It’s comforting to think that the enterprise is in control of its own destiny when it comes to data infrastructure, but in reality the industry is being swept along by forces largely beyond its control.
This is nothing to be overly concerned about, of course, as this is just a continuation of the state of affairs that has existed in high-tech circles for decades. But it does remind us that when it comes to macro trends like the cloud, the enterprise is as much a pawn as a player in the development and deployment of new data infrastructure.
According to Dell’Oro Group, cloud data centers will consume half of all server shipments by 2017, and in fact will represent the only growth market for this type of hardware going forward. This may not be a huge deal right now, as most cloud providers rely on the same type of servers that exist in the data center. But as time goes on it is reasonable to expect that vendors will start to optimize their products for the people who are buying them, which means form factors, architectures, networking support and a host of other design elements will soon favor cloud functionality over traditional IT. That, in turn, will force enterprises to deploy greater cloud functionality within their own data centers as legacy systems and architectures become less common and more expensive to build and maintain.
Fortunately, the enterprise has a lot to gain from this conversion. A private cloud is more flexible and scalable and provides better service to emerging dynamic data environments than legacy, silo-based infrastructure, so there is literally everything to gain from the new infrastructure and nothing to lose. This is one of the reasons IDC pegs the growth of private cloud spending at 16.8 percent this year to top $11.7 billion. Non-cloud spending, while still large at $67 billion, is expected to remain flat. For the rest of the decade, the private cloud will grow at a compound annual rate of 14 percent while traditional IT will fall by about 1.4 percent.
Clearly, the bottom for legacy IT will not drop out over night, but it does mean vendors will be under increasing pressure to adopt new cloud capabilities to compensate for falling revenue from legacy equipment. Some vendors are already starting to struggle with this as investors grow increasingly antsy in the absence of solid cloud-facing strategies. QLogic, for example, recently shed about 8 percent of its stock value following a decline in revenue and candid admissions by CEO Prasad Rampalli that weakness in standard server and storage markets was putting a drag on sales. The company is retooling its cost structures and product development, but it still begs the question as to why these actions are so late in coming, considering that the cloud has been a growing facet of the IT industry for at least five years.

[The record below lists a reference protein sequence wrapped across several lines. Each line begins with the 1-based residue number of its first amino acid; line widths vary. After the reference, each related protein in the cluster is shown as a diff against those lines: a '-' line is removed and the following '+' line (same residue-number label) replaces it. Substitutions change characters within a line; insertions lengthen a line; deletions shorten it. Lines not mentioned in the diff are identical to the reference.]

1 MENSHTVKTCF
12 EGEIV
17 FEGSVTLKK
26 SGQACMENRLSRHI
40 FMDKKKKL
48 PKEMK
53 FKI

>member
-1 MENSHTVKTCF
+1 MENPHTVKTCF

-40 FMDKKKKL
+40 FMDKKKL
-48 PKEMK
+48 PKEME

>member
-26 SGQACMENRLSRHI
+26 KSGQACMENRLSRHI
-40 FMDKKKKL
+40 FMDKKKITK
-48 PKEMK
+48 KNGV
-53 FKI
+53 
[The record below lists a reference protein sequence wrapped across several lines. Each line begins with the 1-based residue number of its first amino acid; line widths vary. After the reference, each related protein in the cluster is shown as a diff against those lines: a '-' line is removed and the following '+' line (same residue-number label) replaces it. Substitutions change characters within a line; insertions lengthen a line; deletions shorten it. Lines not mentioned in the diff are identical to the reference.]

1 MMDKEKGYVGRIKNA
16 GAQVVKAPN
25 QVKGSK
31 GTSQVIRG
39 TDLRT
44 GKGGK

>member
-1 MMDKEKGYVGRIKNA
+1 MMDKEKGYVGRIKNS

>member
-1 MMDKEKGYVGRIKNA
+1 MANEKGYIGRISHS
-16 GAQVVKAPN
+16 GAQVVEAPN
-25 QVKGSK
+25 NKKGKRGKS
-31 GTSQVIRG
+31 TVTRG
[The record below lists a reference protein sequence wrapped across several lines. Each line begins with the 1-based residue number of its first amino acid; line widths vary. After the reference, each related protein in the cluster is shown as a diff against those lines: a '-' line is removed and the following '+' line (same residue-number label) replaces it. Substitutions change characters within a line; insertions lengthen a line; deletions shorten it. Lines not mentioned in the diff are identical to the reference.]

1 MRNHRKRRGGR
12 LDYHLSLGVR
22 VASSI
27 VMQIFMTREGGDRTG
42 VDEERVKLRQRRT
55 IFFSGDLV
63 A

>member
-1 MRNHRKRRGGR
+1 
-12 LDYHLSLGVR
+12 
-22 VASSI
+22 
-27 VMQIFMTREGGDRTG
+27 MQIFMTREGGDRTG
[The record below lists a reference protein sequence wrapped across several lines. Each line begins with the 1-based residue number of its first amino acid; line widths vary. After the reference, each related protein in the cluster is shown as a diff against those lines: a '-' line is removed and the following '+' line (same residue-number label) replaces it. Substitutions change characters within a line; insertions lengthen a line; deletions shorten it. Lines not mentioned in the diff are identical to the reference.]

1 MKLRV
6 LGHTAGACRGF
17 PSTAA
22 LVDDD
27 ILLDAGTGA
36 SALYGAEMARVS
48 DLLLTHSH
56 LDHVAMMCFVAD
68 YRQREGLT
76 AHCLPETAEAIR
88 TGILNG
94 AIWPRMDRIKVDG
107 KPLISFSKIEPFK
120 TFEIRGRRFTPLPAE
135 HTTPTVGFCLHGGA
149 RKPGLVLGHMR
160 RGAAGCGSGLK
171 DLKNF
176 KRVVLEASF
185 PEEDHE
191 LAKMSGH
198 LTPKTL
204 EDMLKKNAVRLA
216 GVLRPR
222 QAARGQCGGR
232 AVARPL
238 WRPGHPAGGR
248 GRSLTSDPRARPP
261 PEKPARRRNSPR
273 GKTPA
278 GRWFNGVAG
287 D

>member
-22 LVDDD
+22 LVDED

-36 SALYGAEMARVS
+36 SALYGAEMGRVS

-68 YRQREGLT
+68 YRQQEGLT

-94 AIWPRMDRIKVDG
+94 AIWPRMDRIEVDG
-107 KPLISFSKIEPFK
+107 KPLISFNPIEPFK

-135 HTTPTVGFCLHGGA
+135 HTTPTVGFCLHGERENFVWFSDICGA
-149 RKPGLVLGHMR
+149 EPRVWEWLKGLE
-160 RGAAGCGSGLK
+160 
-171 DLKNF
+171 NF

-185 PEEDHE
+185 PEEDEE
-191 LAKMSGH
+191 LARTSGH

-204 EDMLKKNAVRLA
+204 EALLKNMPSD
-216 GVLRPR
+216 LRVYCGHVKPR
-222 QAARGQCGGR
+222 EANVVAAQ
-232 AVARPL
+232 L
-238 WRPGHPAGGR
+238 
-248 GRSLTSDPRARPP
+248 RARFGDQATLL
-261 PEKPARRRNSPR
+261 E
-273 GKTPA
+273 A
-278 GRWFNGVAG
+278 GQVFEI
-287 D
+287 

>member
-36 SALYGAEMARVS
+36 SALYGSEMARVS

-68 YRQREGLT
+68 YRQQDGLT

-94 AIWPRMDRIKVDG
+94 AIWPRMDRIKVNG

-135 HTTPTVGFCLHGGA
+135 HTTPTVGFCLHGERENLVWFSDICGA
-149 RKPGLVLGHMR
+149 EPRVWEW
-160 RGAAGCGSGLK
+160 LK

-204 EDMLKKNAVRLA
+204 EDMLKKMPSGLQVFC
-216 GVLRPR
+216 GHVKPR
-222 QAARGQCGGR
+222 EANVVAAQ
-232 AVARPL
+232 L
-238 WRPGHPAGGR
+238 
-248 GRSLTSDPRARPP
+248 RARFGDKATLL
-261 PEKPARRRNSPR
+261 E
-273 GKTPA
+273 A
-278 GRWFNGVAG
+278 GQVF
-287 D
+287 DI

Perhaps the only negative about the cloud so far is that there is still a strong current of concern throughout the enterprise industry that it is not ready for mission-critical applications. According to Forbes’s Joe McKendrick, a new study by HfS Research claims that more than 70 percent of large enterprises don’t expect core operations to transition over to service models for at least another five years. Among top executives, delaying factors include a lack of available plug-and-play services due primarily to unwillingness on the part of top vendors to cannibalize legacy product lines. Junior executives, meanwhile, put the blame on organizational resistance from within the enterprise.
At some point, however, the enterprise will reach a tipping point at which continued investment in legacy infrastructure will no longer be sustainable, even for core apps. Leading vendors may try to push off this day of reckoning to the best of their ability using integration with their legacy product lines as leverage, but this only puts their top customers at risk of being out-classed by nimble, cloud-centric start-ups. And this would result in the same loss of revenue and in fact accelerate the transition to an all-cloud IT industry as these long-standing buyers would either convert to the cloud or fade into history.
At the end of the day, the market forces unleashed by new technologies will dominate, and even the most powerful enterprise will have no choice but to cope with the world as it exists, not as they would prefer it to be.
Arthur Cole writes about infrastructure for IT Business Edge. Cole has been covering the high-tech media and computing industries for more than 20 years, having served as editor of TV Technology, Video Technology News, Internet News and Multimedia Weekly. His contributions have appeared in Communications Today and Enterprise Networking Planet and as web content for numerous high-tech clients like TwinStrata, Carpathia and NetMagic.